We spent as much time outside as possible during our recent February thaw. The sunshine felt wonderful on my skin and the warm weather made a partial clean-up of the yard possible.
Our small parcel of the Oak Savannas forest with compost bins in the distance.
When you live under the shelter of forty-seven White Oak trees you end up with a lot of sticks blown down in the yard that need to be picked up come spring. One record spring I collected twelve garden carts full of sticks and twigs!
One of our Rhodies enjoying her time in the forest edge.
So I am always happy to have the opportunity to get outside during the winter months and do a bit of pre-spring yard clean up.
Snowball the Bantam Cochin like all chickens loves to scratch in the leaves.
Have I recently mentioned that our land was once part of the Oak Savanna Forest?
This italics piece below was written by the author of the Lillie House Blog. Lillie House is an urban permaculture garden in Kalamazoo, Michigan. You can see the post about the history of the savannah in its entirety at Lillie House : How We Save the Savannas
And most magnificent of all the ecosystems in the new Americas was the savannas. These large parcels of land were once common across the region where the Eastern Woodland receded into western prairie.
Our chickens free ranging along the path into the forest.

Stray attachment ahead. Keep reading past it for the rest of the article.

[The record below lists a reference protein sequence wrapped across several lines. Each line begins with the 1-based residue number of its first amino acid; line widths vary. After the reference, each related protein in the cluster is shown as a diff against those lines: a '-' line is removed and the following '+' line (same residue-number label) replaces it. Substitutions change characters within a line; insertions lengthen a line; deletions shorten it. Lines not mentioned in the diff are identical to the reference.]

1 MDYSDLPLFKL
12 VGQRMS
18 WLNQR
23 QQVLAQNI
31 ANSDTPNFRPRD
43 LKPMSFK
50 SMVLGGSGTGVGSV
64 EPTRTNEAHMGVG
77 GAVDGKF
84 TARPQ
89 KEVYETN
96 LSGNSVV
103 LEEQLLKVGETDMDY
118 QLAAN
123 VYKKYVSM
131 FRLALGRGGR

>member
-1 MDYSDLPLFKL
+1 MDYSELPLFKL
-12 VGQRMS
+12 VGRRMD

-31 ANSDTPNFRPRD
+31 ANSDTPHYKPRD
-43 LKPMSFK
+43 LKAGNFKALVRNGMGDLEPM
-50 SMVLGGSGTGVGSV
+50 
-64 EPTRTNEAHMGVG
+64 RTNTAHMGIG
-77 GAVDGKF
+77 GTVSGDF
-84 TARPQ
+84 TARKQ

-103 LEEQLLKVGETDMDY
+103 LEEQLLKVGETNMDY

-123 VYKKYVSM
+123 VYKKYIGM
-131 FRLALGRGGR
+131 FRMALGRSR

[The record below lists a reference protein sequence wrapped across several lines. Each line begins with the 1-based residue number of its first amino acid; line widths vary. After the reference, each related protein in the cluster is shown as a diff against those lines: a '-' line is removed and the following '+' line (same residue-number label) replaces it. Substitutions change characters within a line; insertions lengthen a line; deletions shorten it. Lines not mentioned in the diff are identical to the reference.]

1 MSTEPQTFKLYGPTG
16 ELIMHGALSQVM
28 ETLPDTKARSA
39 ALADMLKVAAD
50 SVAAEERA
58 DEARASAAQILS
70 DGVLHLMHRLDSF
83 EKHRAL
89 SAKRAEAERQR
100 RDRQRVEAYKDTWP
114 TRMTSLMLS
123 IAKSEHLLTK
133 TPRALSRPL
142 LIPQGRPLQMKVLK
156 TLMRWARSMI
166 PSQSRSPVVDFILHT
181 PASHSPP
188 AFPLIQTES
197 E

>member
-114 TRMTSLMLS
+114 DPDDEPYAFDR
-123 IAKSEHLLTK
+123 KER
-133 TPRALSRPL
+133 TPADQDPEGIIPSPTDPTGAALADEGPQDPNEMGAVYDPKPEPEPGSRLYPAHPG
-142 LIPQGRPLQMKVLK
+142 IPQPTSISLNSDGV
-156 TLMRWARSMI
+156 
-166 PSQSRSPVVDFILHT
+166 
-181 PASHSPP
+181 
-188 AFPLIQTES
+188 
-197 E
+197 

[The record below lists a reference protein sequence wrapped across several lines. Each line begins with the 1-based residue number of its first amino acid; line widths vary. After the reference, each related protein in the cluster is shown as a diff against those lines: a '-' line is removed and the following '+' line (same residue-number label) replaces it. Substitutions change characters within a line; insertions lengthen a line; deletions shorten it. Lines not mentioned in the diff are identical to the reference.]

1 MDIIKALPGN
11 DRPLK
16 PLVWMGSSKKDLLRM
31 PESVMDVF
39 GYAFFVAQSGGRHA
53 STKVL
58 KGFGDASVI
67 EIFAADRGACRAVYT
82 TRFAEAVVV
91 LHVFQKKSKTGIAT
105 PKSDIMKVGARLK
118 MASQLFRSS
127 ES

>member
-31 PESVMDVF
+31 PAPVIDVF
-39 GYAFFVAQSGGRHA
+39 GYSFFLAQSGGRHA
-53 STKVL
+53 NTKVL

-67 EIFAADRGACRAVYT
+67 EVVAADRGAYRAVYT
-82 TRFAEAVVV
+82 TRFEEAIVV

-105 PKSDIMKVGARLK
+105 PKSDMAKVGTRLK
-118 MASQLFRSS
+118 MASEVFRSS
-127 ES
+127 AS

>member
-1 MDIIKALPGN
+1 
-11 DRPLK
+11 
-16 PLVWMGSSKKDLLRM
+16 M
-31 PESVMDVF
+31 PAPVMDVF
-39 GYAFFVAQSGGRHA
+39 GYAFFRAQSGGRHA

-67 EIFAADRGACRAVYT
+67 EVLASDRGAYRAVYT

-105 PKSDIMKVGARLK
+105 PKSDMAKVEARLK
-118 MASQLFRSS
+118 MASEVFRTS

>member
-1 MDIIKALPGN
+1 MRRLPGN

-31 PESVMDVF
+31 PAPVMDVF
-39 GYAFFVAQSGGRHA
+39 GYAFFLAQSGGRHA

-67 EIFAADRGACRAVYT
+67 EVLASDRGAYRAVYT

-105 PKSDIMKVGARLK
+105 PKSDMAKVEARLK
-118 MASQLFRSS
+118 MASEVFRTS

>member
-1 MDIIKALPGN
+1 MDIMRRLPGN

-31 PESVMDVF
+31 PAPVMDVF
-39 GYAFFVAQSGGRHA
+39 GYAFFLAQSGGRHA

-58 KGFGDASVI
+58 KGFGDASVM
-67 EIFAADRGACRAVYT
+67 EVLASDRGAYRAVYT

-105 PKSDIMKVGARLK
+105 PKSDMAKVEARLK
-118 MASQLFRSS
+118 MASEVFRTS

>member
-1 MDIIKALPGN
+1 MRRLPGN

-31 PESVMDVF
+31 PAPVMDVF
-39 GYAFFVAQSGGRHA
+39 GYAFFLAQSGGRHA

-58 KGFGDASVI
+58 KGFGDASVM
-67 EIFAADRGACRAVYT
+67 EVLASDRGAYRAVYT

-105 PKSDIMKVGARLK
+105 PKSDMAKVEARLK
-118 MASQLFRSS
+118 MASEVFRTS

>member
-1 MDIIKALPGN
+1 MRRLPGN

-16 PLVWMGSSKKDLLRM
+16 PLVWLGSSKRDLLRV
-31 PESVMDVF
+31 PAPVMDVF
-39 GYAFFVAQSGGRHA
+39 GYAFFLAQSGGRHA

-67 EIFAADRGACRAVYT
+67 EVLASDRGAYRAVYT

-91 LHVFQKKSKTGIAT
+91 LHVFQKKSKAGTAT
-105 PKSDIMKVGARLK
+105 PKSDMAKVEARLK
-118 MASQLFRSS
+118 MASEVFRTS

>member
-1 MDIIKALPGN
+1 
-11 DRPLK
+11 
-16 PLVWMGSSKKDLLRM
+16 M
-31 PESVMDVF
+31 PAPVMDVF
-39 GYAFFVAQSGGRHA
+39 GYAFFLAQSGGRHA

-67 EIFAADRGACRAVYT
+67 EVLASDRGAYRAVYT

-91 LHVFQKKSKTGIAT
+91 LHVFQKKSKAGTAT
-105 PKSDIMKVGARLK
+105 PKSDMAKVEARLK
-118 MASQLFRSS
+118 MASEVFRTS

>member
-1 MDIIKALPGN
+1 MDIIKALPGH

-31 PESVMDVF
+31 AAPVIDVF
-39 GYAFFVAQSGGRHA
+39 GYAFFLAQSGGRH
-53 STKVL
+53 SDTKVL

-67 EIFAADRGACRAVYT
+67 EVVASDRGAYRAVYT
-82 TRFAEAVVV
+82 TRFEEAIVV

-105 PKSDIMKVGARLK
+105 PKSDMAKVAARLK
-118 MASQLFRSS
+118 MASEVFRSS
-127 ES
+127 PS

Just as we call the prairies “grasslands,” these savannas were “flowerlands,” glorious with a great bounty of broadleaf plants that provide medicine, food and forage. These special ecosystems are the preferred environment of many species, the only place where some can thrive. No doubt it was also home to undiscovered, lost soil communities that we had not yet begun to understand when we brought with us a vast, yet tiny army of invisible conquistadors to colonize the kingdom under foot.
Photo credit: Lillie House Blog Spot.
Within ten years of “settlement” by Europeans, these ecosystems were transformed. The open woodlands filled in to thick forest, prairies and savannas turned to cane thickets and old field, and eventually forest. This once open, park-like continent transformed to just another dense European thicket, and the North American miracle was never to be seen again.
One of the remaining stands of native lupines in the State Game Area.
One large 50,000 acre parcel the Allegan State game Area was preserved by officials for its recreational use for campers, snowmobilers, cross-country skiers, horse trail riders and hunters and due to the prevalent native lupines that grow there. These beautiful lupines are the host plant for the protected Karner blue butterflies.
Spring in the forest with native Lupines providing the color.
The chickens had a blast being out of their run. They walked, scratch and pecked for hours every day. We feel most comfortable supervising the chickens when they free range outside of their fenced in runs.
The forest edge creates a lovely back-drop to our property as well as wind break.
I have tried to preserve the trees on our land and to plant native plantings as well as the many native Lupines as I could plant. I have maintained and played steward on this property as best that I can in the fifteen years we have lived here. We have work hard to preserve and protect this unique ecosystem and add to it as we can.
The weather report indicated that a big storm is headed our way later this week and predicting 5″ to 8″ of fresh snow. So I have been picking up as many sticks as I could and letting the chicken out for several hours a day. Apparently this lovely thaw is about to end!
Oh and the bluebird are coming back…we saw two males looking for their breeding territories earlier this week! I’ll keep you posted!
Small House homesteader, Donna